Until recently, it looked like the protective shed on the sidewalk would hold forever and the building would be allowed to fall further and further into disrepair. Then, in March, Alchemy Properties, a New York-based developer, made an offer to the congregation: Alchemy would buy the property and turn it into a residential condominium, with space set aside for the church – provided the lot is delivered. empty.

Demolition would require the church building to be released from its historic designation. And so, the congregation applied to the landmarks commission for a “hardship” exemption, which would remove its obligation to preserve the building; conservation costs would reach $50 million, according to church estimates, of which $17 million would be needed just to repair the facade.

A ruling in favor of the church’s request “would mark a rare reversal for the city-run panel,” Gothamist reported, noting that the commission had only received 19 hardship waiver requests in the past 57. years. Of those, 13 have been approved, four rejected, and two remain pending, according to Gothamist. K Karpen, co-chair of the preservation committee, told the Rag: “It’s completely different from what we normally do.”

The Center at Park West

Alchemy’s offer isn’t the church’s only bailout, however. The congregation received another offer from the Center at West Park, a nonprofit that has been renting space in the church since 2010. The center has established a community performing arts center in the church, with resident artists and rehearsal and performance space for rent. In addition to its artistic goals, the Center’s website describes its mission as managing “the restoration of the iconic exterior of our historic home.”

To promote its offer, the Center conducted a media campaign to raise funds for the repairs and rally support for maintaining the building’s landmark status. But the Center’s offer of around $2 million, cited by a staff member, pales in comparison to developer Alchemy’s offer of $33 million. [for the lot]plus an additional $8.8 million to complete and furnish a new 10,000 square foot worship space for the congregation, according to Roger Leaf.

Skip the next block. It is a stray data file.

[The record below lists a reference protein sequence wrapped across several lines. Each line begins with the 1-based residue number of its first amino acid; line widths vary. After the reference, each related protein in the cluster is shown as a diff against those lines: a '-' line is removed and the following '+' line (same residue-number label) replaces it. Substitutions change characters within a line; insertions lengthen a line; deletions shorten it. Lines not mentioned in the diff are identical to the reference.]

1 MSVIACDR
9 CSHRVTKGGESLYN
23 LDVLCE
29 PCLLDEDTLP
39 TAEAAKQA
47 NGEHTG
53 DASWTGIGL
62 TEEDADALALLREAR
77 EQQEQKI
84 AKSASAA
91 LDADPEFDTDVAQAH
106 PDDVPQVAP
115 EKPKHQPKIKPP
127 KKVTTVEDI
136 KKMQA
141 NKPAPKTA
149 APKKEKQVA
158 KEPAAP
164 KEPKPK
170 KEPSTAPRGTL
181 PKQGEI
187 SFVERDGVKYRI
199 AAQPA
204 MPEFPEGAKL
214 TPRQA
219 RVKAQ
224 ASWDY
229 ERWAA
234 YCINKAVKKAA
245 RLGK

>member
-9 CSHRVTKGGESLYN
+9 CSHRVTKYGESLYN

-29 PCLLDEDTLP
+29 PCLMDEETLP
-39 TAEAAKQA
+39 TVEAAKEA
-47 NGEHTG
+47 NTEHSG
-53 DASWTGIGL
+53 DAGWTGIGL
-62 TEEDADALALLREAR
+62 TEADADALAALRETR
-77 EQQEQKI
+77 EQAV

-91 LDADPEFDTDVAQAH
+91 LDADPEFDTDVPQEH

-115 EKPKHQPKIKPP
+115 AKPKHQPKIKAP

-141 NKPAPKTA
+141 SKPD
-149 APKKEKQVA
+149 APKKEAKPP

Based strictly on finances — and the fact that in the 13 years since historic designation, the church has failed to raise funds to save the building — the request for a hardship designation might seem reasonable.

But how do you measure the value of a 132-year-old church, which has been called “one of the best examples of a Romanesque Revival religious structure in New York”?

When giving the building landmark designation, the commission said: “The extraordinarily deep color of its red sandstone cladding and the bold forms of the church with wide rounded arched openings and a slender tower at the corner of West 86th Street and Amsterdam Avenue produce a monumental and distinguished presence along these streets. This is what would be removed, if the city allowed the hardship exemption, paving the way for a high-rise condominium at one of the Upper West Side’s major hubs.

But if the exemption is not approved, “it would almost certainly lead to the demise of the congregation,” says West Park member Roger Leaf. “He would be left to sell the building, probably with no funds or revenue from it, no place of worship, and no funds to resurrect himself.”

Thursday’s CB7 committee meeting is open to the public. Committee members will vote on whether to support the hardship waiver request, and its decision will be presented at the next full community board meeting on June 7. Meet.

Again, this meeting will take place this Thursday, May 5, at 6:30 p.m. on Zoom. Here is the link to join.

Watch for West Side Rag’s coverage on Friday.